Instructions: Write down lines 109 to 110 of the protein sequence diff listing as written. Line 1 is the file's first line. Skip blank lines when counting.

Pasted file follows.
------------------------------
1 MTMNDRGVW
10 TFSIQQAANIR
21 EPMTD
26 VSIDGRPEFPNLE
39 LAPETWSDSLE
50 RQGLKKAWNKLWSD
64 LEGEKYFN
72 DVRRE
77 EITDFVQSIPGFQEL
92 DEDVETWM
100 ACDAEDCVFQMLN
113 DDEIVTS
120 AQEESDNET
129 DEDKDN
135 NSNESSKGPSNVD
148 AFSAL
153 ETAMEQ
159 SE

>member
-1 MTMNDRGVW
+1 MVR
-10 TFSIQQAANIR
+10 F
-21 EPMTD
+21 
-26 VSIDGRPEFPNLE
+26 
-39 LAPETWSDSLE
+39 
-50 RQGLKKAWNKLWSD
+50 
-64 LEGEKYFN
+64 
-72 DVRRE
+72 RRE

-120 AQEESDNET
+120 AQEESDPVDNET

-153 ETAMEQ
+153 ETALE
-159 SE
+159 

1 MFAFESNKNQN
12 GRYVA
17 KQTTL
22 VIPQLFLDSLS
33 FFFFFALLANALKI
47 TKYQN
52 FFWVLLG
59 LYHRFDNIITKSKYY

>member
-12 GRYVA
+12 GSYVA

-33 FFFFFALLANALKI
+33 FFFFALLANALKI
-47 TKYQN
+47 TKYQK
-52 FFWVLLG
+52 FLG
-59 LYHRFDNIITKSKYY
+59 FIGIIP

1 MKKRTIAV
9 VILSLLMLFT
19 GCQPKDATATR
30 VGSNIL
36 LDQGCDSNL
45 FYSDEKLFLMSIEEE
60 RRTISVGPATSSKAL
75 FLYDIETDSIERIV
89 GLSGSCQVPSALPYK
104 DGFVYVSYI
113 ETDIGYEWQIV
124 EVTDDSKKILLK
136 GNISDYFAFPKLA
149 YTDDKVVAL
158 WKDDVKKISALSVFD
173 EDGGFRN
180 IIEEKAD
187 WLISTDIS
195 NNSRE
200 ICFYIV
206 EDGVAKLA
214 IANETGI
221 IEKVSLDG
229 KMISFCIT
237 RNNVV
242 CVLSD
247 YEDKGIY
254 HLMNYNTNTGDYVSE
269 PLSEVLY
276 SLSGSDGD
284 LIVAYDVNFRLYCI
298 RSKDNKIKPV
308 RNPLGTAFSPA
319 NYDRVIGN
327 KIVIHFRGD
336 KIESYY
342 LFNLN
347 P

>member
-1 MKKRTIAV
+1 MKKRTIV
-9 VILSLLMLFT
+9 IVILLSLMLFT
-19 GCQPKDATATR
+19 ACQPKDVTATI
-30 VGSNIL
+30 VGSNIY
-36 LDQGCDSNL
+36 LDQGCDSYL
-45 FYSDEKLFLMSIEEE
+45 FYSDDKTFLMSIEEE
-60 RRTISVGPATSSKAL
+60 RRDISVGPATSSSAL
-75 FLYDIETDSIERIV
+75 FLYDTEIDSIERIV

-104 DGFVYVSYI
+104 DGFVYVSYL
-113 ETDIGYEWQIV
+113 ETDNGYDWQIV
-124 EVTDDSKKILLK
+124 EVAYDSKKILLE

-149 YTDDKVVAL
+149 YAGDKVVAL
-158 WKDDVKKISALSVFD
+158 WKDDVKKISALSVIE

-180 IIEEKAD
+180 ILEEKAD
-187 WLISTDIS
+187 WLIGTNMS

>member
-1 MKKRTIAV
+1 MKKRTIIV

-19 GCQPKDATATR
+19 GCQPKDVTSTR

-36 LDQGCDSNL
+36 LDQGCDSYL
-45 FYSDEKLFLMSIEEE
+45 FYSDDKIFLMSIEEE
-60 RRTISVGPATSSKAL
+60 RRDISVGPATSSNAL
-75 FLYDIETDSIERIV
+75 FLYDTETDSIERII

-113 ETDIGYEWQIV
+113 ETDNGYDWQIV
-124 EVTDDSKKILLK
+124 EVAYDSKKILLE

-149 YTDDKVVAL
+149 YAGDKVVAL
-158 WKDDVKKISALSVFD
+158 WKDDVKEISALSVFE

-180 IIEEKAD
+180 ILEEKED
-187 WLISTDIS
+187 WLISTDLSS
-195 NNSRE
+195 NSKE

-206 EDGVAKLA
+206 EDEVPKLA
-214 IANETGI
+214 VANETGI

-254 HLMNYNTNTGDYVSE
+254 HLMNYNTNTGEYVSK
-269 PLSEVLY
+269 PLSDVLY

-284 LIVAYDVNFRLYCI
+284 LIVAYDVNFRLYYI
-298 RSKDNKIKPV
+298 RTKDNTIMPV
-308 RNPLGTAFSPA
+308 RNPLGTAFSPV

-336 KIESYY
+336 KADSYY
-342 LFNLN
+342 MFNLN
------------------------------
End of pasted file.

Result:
+36 LDQGCDSYL
-45 FYSDEKLFLMSIEEE